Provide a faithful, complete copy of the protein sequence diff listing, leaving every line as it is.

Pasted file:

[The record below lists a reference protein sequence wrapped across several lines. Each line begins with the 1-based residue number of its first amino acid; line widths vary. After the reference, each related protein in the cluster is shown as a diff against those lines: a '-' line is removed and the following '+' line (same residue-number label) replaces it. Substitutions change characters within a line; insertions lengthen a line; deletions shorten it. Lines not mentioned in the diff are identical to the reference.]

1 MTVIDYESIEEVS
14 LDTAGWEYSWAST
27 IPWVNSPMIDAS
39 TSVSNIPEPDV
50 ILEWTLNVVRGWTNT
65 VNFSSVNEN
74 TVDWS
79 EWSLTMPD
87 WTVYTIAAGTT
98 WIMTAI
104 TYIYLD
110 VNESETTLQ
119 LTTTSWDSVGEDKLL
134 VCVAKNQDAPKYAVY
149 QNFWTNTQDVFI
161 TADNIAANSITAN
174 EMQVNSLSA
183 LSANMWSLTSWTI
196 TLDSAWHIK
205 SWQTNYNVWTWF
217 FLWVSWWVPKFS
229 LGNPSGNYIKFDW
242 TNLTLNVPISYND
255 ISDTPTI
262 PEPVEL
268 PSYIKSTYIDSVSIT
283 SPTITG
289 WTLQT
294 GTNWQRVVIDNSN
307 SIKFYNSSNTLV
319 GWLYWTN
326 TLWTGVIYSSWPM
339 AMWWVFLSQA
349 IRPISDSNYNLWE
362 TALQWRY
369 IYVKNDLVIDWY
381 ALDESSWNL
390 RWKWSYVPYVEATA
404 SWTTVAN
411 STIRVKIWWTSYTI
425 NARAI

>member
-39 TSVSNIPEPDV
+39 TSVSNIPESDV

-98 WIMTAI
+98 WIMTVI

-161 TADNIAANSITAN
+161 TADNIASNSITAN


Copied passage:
[The record below lists a reference protein sequence wrapped across several lines. Each line begins with the 1-based residue number of its first amino acid; line widths vary. After the reference, each related protein in the cluster is shown as a diff against those lines: a '-' line is removed and the following '+' line (same residue-number label) replaces it. Substitutions change characters within a line; insertions lengthen a line; deletions shorten it. Lines not mentioned in the diff are identical to the reference.]

1 MTVIDYESIEEVS
14 LDTAGWEYSWAST
27 IPWVNSPMIDAS
39 TSVSNIPEPDV
50 ILEWTLNVVRGWTNT
65 VNFSSVNEN
74 TVDWS
79 EWSLTMPD
87 WTVYTIAAGTT
98 WIMTAI
104 TYIYLD
110 VNESETTLQ
119 LTTTSWDSVGEDKLL
134 VCVAKNQDAPKYAVY
149 QNFWTNTQDVFI
161 TADNIAANSITAN
174 EMQVNSLSA
183 LSANMWSLTSWTI
196 TLDSAWHIK
205 SWQTNYNVWTWF
217 FLWVSWWVPKFS
229 LGNPSGNYIKFDW
242 TNLTLNVPISYND
255 ISDTPTI
262 PEPVEL
268 PSYIKSTYIDSVSIT
283 SPTITG
289 WTLQT
294 GTNWQRVVIDNSN
307 SIKFYNSSNTLV
319 GWLYWTN
326 TLWTGVIYSSWPM
339 AMWWVFLSQA
349 IRPISDSNYNLWE
362 TALQWRY
369 IYVKNDLVIDWY
381 ALDESSWNL
390 RWKWSYVPYVEATA
404 SWTTVAN
411 STIRVKIWWTSYTI
425 NARAI

>member
-39 TSVSNIPEPDV
+39 TSVSNIPESDV

-98 WIMTAI
+98 WIMTVI

-161 TADNIAANSITAN
+161 TADNIASNSITAN